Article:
We live in a noisy world. Media, traditional and social, clamors for attention. Emails and texts clog our phones. Our open-plan offices echo with "collaboration."
To get our message heard, we're told to "cut through the noise." So we brand a little harder, talk a little louder, push more content out the door.
Ironically, we have it exactly backwards. The most powerful force in business is the silent pause in the midst of the hubbub.
This became abundantly clear to me while I was working with a client on his sales presentation.
While his presentation amply illustrated his credibility and the quality of his work, it failed to accomplish what was arguably its most important task: defend his higher price against low-ball competition.
To accomplish this, I added a slide near the top of the presentation which "reframed" the entire presentation so that asking a discount or going to a competitor were no longer viable options.
How I did this with one slide is another story that I may share at some point in the future. What's important here is that the slide could only perform its full "magic" if preceded by two seconds of silence.
That "wait for it" silence is powerful. It builds suspense. It signals to the audience that what comes next is important. It commands attention that otherwise wanders.
In a previous post, I explained how 7 seconds of silence during a salary negotiation got me $18,000 that I'd otherwise have gone without. In dozens of similarly business situations, silence is far more eloquent than mere words can ever be.
Example: somebody shares an idea with you. If you jump right in with your opinion or (worse) interrupt before the other person finishes, you've turned an opportunity into an insult.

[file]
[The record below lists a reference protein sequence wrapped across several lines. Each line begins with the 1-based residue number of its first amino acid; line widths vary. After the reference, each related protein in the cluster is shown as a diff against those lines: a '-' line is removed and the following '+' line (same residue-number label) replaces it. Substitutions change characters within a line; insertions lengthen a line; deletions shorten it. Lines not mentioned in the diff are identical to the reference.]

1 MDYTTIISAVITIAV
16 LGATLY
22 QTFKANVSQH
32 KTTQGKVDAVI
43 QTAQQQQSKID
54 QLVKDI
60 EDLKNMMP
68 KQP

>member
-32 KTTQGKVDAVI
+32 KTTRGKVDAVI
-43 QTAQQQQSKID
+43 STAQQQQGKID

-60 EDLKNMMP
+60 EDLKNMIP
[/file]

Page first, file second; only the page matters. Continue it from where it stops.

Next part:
But consider how different it is when you let the other person finish and then pause, in silence, to consider what was said. That short silence conveys respect and adds more weight to your words.
Similarly, every company wants to be innovative and, in that quest, many have fetishized "collaboration" and thus created the noisy chaos of the modern office.
But consider: do the good ideas come when everyone is talking? I think not. In brainstorming sessions, the best ideas emerge from the spontaneous silence that occurs after everyone has verbally drained out their preconceived notions.
Similarly, in marketing, what you don't say (silence) is more important that what do say. A strong market message excludes what's irrelevant (silence) as much as it emphasizes what's relevant.
Same thing with advertising. The most effective, memorable ads are sparsely worded with long periods of silence. The most annoying and forgettable ads are the motor-mouth carnival bark of features and functions.
In business, silence is truly golden.